Animal-advocacy groups are pressuring Joël Robuchon, Alain Ducasse, Gordon Ramsay, and other top chefs to stop serving foie gras after the release of a video shot in secret at supplier Ernest Soulard's five farms. Various sequences in the five-minute video depict ducks that are covered in filth and are otherwise confined to feeding cages; some have open wounds, others have abscesses and shake with distress. Throughout the video, several animals lie dead in along the production line.
The process of force-feeding ducks raised to produce foie gras called gavage is typically at the center of animal-rights groups' arguments. The video of deplorable conditions, which was last month used by activists in a successful bid to convince Amazon U.K. to halt sales of foie gras products site-wide, is now being used to target top restaurants like Le Fouquet's and Lenôtre in Paris, which reportedly source foie from Soulard. You might not want to watch it if you were planning to tuck into a terrine tonight.
Typically, those who seek to defend foie gras consumption do so by taking aim at toppling activists' anti–foie gras arguments — namely, that with so many food injustices, like factory farming, happening on a much greater scale, why focus on such a small segment of the food industry that tends to cater to a population of eaters who already care deeply about food and its source? Perhaps unsurprisingly, Anthony Bourdain once defended domestic foie gras production in a No Reservations episode, by touring the grounds of a Hudson Valley producer and concluding not only that the animals were well-cared-for, but it'd be clear if they weren't. "Unhappy stressed-out animal equals foie gras that neither me, nor anybody I know, is buying," he says.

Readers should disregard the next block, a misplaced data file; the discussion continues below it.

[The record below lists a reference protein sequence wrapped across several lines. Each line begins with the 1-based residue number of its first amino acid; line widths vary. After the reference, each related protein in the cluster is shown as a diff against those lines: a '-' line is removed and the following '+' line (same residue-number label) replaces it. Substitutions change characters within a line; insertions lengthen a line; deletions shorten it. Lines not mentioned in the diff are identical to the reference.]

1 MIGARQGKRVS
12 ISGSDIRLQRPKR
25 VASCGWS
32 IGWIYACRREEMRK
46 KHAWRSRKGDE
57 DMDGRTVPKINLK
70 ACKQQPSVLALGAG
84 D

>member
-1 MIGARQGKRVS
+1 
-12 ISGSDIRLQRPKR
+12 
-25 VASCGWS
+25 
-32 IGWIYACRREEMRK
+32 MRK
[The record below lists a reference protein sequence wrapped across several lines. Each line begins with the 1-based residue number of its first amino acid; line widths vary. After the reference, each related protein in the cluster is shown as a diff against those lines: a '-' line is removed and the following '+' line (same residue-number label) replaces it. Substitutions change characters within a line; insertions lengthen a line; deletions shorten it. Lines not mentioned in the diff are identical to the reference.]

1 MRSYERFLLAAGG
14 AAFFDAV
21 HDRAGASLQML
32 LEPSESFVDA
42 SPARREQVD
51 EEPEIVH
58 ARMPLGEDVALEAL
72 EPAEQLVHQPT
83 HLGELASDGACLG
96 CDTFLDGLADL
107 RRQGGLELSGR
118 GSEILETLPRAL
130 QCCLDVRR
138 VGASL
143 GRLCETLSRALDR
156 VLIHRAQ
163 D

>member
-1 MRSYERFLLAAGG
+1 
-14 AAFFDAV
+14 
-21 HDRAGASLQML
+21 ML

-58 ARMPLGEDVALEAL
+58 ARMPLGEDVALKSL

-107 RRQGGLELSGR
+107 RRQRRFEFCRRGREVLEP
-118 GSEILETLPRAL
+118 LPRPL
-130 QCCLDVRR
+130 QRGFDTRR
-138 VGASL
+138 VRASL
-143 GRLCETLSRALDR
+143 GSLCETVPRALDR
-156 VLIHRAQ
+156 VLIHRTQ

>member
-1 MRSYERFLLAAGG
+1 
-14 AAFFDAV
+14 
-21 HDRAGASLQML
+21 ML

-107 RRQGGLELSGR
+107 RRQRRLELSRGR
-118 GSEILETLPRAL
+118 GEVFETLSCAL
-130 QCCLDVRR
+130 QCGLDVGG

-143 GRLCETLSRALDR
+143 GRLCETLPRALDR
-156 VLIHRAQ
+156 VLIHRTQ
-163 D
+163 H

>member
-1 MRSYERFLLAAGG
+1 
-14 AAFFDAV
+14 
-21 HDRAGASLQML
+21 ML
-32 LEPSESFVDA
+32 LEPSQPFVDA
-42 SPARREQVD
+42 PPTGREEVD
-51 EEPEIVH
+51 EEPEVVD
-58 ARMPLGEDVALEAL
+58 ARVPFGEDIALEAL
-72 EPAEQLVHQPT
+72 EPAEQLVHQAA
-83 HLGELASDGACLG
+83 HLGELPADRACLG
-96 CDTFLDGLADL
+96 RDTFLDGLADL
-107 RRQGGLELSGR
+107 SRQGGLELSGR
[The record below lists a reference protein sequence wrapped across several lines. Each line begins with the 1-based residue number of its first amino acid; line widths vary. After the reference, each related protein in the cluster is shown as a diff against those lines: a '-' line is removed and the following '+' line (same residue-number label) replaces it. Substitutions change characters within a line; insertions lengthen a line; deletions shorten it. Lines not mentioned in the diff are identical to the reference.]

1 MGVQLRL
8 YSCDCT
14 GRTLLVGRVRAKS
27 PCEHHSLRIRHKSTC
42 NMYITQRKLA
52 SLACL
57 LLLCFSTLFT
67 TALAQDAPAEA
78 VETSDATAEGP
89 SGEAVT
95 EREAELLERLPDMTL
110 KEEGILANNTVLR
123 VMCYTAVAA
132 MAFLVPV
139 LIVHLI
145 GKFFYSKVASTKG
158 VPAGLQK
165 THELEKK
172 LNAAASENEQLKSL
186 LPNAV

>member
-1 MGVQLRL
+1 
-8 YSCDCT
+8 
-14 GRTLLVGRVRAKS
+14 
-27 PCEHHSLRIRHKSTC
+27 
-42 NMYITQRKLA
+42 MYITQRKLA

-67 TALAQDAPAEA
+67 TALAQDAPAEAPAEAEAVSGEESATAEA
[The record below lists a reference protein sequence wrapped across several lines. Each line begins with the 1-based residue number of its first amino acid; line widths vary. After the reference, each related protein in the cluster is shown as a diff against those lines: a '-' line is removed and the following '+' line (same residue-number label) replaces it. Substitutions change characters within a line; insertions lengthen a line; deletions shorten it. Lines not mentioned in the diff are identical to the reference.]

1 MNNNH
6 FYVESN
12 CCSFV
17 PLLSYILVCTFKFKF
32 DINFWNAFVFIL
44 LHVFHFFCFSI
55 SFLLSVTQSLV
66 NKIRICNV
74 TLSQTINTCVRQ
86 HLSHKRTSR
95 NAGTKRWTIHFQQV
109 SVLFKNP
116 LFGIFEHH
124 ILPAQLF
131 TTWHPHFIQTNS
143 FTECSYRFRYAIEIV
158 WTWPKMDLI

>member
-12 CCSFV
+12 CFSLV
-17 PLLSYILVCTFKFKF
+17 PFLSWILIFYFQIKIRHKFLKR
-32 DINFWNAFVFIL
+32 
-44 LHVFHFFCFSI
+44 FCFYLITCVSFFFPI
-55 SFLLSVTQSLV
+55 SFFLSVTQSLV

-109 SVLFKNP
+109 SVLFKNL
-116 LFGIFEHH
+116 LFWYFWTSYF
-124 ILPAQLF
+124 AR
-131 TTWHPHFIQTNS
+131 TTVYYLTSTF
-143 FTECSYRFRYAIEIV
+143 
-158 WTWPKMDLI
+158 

But if that's the general sentiment among ingredient-quality-minded experts, why haven't Ducasse, Ramsay, and the others rejected what would then be inferior foie gras hailing from producers who are apparently engaging in some form of cruelty to their animals? It's well-known that the taste of fish can change dramatically based on the amount of stress the animal experiences at the time of death, so it would follow that something similar would also be true of mistreated ducks. Is there really a discernible taste difference between foie gras produced under conditions of cruelty and foie gras produced from happy, free-roaming, yet still force-fed ducks?
In any event, Gordon Ramsay responded to the video by temporarily halting all supply from Soulard. "We have only just been made aware of these allegations but as a precaution have suspended purchasing from this supplier while we investigate further," a spokesperson for his restaurants tells the Mirror.
Call for top chef foie gras boycott [Connexion France]
Cruelty of chef Gordon Ramsay's foie gras supplier exposed in shocking footage [Daily Mirror]
Related: ‘It’s Total F-cking Bullsh-t,’ and Other Foie Gras Feelings
Related: How Does Alton Brown Really Feel About Foie Gras?
Related: French Government Unhappy With Amazon U.K.’s Ban on Foie Gras